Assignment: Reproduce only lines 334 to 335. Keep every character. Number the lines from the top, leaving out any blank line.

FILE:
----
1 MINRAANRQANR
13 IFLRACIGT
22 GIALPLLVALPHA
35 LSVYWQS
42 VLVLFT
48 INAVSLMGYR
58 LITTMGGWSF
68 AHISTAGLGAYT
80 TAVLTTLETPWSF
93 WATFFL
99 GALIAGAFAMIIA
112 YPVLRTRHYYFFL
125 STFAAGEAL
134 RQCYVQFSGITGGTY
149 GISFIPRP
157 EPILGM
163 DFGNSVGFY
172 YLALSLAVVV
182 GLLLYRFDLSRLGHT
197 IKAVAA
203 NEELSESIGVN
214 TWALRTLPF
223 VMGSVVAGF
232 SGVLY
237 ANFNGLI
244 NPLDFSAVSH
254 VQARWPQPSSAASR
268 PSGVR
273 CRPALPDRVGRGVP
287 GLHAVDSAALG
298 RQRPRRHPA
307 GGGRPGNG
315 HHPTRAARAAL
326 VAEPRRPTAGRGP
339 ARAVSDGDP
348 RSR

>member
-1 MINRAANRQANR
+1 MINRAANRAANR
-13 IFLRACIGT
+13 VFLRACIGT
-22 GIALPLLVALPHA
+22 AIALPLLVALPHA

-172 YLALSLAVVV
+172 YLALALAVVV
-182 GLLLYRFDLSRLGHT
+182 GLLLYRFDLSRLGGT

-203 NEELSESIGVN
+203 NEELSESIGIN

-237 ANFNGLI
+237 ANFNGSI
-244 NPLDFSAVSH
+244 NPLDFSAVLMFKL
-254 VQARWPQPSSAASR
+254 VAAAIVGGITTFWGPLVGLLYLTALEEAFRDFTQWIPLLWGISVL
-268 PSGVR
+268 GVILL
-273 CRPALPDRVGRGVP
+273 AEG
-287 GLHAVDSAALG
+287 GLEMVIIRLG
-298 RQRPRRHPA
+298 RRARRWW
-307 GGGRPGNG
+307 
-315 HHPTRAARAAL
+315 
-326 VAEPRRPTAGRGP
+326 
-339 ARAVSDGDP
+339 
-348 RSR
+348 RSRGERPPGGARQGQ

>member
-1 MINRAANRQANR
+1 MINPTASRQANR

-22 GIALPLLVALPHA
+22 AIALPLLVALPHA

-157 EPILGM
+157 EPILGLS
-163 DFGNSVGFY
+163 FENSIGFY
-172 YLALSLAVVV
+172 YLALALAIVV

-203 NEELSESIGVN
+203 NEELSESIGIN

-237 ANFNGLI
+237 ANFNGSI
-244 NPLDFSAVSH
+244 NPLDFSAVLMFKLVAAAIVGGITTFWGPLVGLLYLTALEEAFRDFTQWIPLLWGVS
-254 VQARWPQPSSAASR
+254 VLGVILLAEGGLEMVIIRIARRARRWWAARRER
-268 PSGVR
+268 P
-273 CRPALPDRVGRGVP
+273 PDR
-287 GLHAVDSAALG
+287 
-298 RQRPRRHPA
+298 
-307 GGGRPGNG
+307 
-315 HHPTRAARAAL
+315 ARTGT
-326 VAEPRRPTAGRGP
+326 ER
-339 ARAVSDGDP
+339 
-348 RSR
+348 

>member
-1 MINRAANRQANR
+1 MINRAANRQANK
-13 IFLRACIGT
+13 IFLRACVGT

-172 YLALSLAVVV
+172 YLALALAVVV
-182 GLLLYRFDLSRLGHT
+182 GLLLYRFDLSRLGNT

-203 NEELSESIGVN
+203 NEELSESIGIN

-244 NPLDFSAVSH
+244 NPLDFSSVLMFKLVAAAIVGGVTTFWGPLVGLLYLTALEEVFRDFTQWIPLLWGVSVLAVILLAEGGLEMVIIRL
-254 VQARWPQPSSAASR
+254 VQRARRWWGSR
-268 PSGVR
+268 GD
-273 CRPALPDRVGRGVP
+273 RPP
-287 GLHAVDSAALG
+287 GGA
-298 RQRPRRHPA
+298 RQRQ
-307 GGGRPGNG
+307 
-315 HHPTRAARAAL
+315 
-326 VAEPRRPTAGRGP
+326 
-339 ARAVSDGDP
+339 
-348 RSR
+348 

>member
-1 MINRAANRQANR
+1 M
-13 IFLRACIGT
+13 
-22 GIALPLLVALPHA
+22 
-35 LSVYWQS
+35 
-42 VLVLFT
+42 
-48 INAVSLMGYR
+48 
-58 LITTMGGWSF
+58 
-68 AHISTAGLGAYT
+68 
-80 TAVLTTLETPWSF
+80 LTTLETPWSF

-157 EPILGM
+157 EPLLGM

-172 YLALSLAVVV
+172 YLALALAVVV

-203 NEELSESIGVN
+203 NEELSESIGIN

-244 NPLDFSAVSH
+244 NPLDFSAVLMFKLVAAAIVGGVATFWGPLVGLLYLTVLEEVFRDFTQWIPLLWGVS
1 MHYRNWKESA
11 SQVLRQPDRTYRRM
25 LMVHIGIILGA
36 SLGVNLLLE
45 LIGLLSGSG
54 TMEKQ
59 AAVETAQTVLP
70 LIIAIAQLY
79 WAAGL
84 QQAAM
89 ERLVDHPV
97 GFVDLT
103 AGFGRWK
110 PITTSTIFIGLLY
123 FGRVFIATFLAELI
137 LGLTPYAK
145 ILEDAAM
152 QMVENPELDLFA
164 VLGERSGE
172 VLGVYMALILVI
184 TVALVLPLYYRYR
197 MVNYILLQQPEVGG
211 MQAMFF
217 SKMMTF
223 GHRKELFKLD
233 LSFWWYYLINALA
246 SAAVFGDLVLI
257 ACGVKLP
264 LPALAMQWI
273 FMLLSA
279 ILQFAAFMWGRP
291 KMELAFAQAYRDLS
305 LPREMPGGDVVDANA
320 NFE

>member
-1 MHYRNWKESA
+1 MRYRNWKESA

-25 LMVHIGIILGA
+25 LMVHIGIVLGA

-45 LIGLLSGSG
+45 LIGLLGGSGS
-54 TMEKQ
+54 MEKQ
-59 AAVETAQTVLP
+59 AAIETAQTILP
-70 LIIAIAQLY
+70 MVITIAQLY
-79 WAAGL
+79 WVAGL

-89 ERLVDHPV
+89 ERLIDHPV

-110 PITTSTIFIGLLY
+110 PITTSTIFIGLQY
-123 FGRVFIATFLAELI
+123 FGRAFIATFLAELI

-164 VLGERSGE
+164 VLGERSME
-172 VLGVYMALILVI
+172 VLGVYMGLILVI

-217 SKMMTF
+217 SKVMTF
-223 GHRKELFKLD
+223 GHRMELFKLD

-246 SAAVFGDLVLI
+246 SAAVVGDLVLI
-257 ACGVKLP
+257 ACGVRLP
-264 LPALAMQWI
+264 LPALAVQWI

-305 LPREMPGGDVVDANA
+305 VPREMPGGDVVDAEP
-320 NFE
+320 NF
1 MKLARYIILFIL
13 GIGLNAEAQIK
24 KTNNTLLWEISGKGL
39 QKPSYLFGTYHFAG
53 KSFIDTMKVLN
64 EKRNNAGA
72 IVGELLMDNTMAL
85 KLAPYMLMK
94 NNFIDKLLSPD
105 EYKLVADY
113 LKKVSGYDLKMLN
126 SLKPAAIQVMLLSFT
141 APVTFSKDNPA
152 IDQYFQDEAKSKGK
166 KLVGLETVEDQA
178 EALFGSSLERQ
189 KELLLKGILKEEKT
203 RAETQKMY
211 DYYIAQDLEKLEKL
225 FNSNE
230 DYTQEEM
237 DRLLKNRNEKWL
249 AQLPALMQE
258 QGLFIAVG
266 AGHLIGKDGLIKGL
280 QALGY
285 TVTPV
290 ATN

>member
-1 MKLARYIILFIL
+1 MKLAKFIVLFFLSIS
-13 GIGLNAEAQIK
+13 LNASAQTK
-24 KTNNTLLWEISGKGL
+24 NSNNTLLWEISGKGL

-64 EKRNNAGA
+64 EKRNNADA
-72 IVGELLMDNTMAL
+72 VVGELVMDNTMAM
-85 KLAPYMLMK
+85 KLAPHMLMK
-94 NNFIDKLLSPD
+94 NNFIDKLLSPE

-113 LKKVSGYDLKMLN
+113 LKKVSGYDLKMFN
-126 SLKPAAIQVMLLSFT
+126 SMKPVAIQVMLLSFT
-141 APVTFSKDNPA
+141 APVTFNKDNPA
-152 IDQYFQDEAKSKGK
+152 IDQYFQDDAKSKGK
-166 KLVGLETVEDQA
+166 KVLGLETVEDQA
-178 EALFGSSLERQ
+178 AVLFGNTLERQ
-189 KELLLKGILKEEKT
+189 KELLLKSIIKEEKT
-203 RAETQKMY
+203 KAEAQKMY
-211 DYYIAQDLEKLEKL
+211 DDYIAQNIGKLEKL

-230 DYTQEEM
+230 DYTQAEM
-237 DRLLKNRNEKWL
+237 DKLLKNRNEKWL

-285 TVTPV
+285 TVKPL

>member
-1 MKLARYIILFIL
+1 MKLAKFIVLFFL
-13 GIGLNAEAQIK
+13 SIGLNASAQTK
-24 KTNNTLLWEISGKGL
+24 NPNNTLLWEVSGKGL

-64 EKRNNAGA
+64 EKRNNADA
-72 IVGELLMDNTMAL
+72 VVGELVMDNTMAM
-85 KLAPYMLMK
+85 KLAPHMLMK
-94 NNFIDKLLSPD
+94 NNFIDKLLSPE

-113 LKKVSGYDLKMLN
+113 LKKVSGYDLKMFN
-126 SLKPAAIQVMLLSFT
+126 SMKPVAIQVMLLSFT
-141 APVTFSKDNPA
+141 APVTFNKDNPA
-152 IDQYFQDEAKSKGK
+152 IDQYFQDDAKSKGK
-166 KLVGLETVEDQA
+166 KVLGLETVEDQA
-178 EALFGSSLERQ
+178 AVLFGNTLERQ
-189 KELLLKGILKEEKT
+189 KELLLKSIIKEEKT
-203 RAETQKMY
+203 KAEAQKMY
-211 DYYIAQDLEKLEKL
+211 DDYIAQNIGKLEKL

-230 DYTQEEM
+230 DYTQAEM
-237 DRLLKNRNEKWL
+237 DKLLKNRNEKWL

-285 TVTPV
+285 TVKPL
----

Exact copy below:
-166 KLVGLETVEDQA
+166 KVLGLETVEDQA